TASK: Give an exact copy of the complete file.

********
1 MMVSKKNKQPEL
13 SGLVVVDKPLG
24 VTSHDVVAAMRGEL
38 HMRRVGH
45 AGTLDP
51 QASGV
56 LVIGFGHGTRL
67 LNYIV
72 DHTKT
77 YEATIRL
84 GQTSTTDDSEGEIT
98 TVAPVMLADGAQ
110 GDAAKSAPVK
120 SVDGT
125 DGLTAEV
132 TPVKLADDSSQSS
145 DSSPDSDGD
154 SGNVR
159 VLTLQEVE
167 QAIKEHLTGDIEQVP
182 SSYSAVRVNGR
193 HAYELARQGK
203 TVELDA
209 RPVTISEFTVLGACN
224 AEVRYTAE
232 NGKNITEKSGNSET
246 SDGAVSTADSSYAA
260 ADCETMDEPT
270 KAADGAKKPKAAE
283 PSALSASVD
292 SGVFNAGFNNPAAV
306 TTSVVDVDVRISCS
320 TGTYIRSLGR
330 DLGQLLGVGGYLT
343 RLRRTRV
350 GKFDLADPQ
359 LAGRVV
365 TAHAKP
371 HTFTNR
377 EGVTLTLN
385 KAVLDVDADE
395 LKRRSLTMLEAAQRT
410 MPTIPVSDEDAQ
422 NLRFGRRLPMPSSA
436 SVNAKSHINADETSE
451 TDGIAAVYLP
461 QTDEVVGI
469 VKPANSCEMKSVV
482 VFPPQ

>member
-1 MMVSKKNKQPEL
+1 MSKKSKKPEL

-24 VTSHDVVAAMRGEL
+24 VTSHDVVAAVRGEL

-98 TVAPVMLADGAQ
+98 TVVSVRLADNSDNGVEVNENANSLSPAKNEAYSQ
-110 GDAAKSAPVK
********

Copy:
1 MMVSKKNKQPEL
13 SGLVVVDKPLG
24 VTSHDVVAAMRGEL
38 HMRRVGH
45 AGTLDP
51 QASGV
56 LVIGFGHGTRL
67 LNYIV
72 DHTKT
77 YEATIRL
84 GQTSTTDDSEGEIT
98 TVAPVMLADGAQ
110 GDAAKSAPVK
120 SVDGT
125 DGLTAEV
132 TPVKLADDSSQSS
145 DSSPDSDGD
154 SGNVR
159 VLTLQEVE
167 QAIKEHLTGDIEQVP
182 SSYSAVRVNGR
193 HAYELARQGK
203 TVELDA
209 RPVTISEFTVLGACN
224 AEVRYTAE
232 NGKNITEKSGNSET
246 SDGAVSTADSSYAA
260 ADCETMDEPT
270 KAADGAKKPKAAE
283 PSALSASVD
292 SGVFNAGFNNPAAV
306 TTSVVDVDVRISCS
320 TGTYIRSLGR
330 DLGQLLGVGGYLT
343 RLRRTRV
350 GKFDLADPQ
359 LAGRVV
365 TAHAKP
371 HTFTNR
377 EGVTLTLN
385 KAVLDVDADE
395 LKRRSLTMLEAAQRT
410 MPTIPVSDEDAQ
422 NLRFGRRLPMPSSA
436 SVNAKSHINADETSE
451 TDGIAAVYLP
461 QTDEVVGI
469 VKPANSCEMKSVV
482 VFPPQ

>member
-1 MMVSKKNKQPEL
+1 MSKKSKKPEL

-24 VTSHDVVAAMRGEL
+24 VTSHDVVAAVRGEL

-98 TVAPVMLADGAQ
+98 TVVSVRLADNSDNGVEVNENANSLSPAKNEAYSQ
-110 GDAAKSAPVK